Franklin Regional officials prepare for Common Core standards
While Pennsylvania legislators have delayed the planned July 1 implementation of a nationwide set of educational standards, Franklin Regional officials are continuing to prepare to adhere to the Common Core State Standards.
Superintendent Jamie Piraino said the changes won't be that drastic and called the new standards comparable to the current Pennsylvania academic standards.
“The standards aren't that different from what we have now,” Piraino said. “Standard by standard, the state is committed to the concept.”
Pennsylvania is one of 45 states across the country to adopt the standards, which dictate what concepts should be mastered by students at each grade level in individual subjects. Piraino said he has received several phone calls and emails from parents concerned about the proposed changes.
Last month, Gov. Tom Corbett directed the state department of education to recommend “minor” changes to the Pennsylvania Common Core standards and Keystone Exams to address concerns from the public and legislators, said Tim Eller, spokesman for the department of education. The proposed changes involve the implementation of the standards and exams.
The rationale behind implementing the Common Core standards is to ensure that all public school students are receiving the same quality of education, Eller said.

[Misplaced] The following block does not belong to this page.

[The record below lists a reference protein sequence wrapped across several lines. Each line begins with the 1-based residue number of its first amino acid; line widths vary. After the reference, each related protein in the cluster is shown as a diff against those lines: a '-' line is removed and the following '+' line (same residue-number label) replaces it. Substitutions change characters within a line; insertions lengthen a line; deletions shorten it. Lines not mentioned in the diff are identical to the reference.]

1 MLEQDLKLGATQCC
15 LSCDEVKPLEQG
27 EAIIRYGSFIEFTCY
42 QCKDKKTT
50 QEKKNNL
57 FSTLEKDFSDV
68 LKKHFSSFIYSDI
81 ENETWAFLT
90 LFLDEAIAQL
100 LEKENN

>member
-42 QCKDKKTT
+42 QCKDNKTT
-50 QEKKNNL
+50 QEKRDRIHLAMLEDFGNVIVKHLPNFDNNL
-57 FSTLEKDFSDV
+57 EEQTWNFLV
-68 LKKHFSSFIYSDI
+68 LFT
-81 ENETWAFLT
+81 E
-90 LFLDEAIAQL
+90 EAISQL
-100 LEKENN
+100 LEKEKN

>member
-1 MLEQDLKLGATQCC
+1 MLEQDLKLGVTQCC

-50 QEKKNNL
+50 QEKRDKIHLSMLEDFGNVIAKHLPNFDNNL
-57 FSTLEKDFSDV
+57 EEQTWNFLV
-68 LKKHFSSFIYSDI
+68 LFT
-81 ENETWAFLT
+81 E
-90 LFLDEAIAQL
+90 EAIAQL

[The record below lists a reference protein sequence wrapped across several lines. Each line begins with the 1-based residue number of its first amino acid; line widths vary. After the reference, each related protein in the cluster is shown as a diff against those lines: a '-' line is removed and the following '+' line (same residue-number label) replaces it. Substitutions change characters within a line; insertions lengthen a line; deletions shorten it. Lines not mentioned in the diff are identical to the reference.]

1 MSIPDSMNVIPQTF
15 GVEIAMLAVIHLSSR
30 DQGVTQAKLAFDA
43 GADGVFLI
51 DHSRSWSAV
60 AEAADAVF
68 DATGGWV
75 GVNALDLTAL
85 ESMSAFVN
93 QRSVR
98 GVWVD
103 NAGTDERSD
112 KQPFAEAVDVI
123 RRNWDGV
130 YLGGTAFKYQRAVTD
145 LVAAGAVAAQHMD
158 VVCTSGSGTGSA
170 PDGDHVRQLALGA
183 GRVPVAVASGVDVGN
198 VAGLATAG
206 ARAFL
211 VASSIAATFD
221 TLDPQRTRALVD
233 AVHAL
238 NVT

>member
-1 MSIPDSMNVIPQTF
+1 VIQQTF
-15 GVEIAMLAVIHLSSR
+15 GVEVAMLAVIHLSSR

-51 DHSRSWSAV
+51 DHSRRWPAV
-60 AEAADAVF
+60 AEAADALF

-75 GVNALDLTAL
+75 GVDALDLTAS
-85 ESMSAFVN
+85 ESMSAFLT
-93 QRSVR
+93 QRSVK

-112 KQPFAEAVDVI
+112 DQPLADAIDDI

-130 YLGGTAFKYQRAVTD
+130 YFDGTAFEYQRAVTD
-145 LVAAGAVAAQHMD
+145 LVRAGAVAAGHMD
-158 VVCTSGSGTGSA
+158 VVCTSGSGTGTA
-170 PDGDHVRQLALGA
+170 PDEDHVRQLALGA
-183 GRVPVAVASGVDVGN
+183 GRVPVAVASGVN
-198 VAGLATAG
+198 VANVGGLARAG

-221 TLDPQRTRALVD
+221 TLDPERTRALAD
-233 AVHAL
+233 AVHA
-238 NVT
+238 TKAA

“Academic standards and state assessments are an important component of the state's effort to ensure that Pennsylvania students are prepared to pursue postsecondary degrees or careers after graduation,” Eller said. “To give certainty to school districts and Pennsylvania teachers, the governor has asked that modified regulations be reviewed in an expedited manner by all entities involved in the regulatory review process in order to have these regulations in place as soon as possible.”
District officials across the state have been encouraged to continue planning for the implementation of the standards, Eller said. Franklin Regional officials are doing just that, Piraino said.
Piraino also assured residents and board members that Pennsylvania is not one of the nine states participating in a pilot program of inBloom data-management software. Funded by the Bill and Melinda Gates Foundation, inBloom is a nonprofit group providing technology services to create a data bank of student information, including past academic performance. The bank is designed to help teachers in states where the Common Core curriculum has been implemented find resources to match with their students needs. The information collected is shared with vendors, Piraino said.
Critics of that system oppose the sharing of information with vendors and worry about potential privacy issues.
Franklin Regional, like all 500 throughout Pennsylvania, supplies information to the state through he Pennsylvania Information Management System, or PIMS. The district is required to submit student information, such as name, grade, gender, economic status and race through the system.
That information is used internally, Piraino said, particularly in determining whether individual subgroups meet state standards on standardized tests.
“We do not share that information,” Piraino said.
Daveen Rae Kurutz is a staff writer for Trib Total Media. She can be reached at 412-856-7400, ext. 8627, or email@example.com.